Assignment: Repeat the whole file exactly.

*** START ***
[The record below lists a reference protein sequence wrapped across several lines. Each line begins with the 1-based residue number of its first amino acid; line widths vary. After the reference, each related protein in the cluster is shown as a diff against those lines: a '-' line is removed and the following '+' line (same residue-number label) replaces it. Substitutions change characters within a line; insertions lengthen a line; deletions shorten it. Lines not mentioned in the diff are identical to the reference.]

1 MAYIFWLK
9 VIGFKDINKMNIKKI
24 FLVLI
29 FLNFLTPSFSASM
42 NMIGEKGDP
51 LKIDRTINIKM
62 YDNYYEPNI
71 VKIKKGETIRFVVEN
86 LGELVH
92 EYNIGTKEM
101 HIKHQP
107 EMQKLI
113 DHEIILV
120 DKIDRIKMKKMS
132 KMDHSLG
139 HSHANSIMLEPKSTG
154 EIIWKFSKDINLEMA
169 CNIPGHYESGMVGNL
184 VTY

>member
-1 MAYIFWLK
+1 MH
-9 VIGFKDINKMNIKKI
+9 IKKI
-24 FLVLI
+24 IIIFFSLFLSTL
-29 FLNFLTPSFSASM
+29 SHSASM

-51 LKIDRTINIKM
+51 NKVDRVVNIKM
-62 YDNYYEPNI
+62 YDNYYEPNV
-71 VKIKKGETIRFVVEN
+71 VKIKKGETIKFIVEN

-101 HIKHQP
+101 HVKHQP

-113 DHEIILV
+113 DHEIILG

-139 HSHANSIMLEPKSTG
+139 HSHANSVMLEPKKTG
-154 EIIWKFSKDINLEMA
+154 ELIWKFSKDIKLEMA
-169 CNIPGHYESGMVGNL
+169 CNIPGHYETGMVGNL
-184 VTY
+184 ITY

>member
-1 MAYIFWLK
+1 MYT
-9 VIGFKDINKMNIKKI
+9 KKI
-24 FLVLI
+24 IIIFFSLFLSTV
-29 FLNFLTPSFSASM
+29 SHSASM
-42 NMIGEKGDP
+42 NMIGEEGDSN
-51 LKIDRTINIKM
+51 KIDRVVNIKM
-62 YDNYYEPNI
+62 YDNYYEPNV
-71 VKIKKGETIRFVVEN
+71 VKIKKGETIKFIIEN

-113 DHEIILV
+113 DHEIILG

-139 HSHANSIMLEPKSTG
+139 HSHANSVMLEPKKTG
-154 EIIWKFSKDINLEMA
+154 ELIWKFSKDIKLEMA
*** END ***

[The record below lists a reference protein sequence wrapped across several lines. Each line begins with the 1-based residue number of its first amino acid; line widths vary. After the reference, each related protein in the cluster is shown as a diff against those lines: a '-' line is removed and the following '+' line (same residue-number label) replaces it. Substitutions change characters within a line; insertions lengthen a line; deletions shorten it. Lines not mentioned in the diff are identical to the reference.]

1 MAYIFWLK
9 VIGFKDINKMNIKKI
24 FLVLI
29 FLNFLTPSFSASM
42 NMIGEKGDP
51 LKIDRTINIKM
62 YDNYYEPNI
71 VKIKKGETIRFVVEN
86 LGELVH
92 EYNIGTKEM
101 HIKHQP
107 EMQKLI
113 DHEIILV
120 DKIDRIKMKKMS
132 KMDHSLG
139 HSHANSIMLEPKSTG
154 EIIWKFSKDINLEMA
169 CNIPGHYESGMVGNL
184 VTY

>member
-1 MAYIFWLK
+1 MH
-9 VIGFKDINKMNIKKI
+9 IKKI
-24 FLVLI
+24 IIIFFSLFLSTL
-29 FLNFLTPSFSASM
+29 SHSASM

-51 LKIDRTINIKM
+51 NKVDRVVNIKM
-62 YDNYYEPNI
+62 YDNYYEPNV
-71 VKIKKGETIRFVVEN
+71 VKIKKGETIKFIVEN

-101 HIKHQP
+101 HVKHQP

-113 DHEIILV
+113 DHEIILG

-139 HSHANSIMLEPKSTG
+139 HSHANSVMLEPKKTG
-154 EIIWKFSKDINLEMA
+154 ELIWKFSKDIKLEMA
-169 CNIPGHYESGMVGNL
+169 CNIPGHYETGMVGNL
-184 VTY
+184 ITY

>member
-1 MAYIFWLK
+1 MYT
-9 VIGFKDINKMNIKKI
+9 KKI
-24 FLVLI
+24 IIIFFSLFLSTV
-29 FLNFLTPSFSASM
+29 SHSASM
-42 NMIGEKGDP
+42 NMIGEEGDSN
-51 LKIDRTINIKM
+51 KIDRVVNIKM
-62 YDNYYEPNI
+62 YDNYYEPNV
-71 VKIKKGETIRFVVEN
+71 VKIKKGETIKFIIEN

-113 DHEIILV
+113 DHEIILG

-139 HSHANSIMLEPKSTG
+139 HSHANSVMLEPKKTG
-154 EIIWKFSKDINLEMA
+154 ELIWKFSKDIKLEMA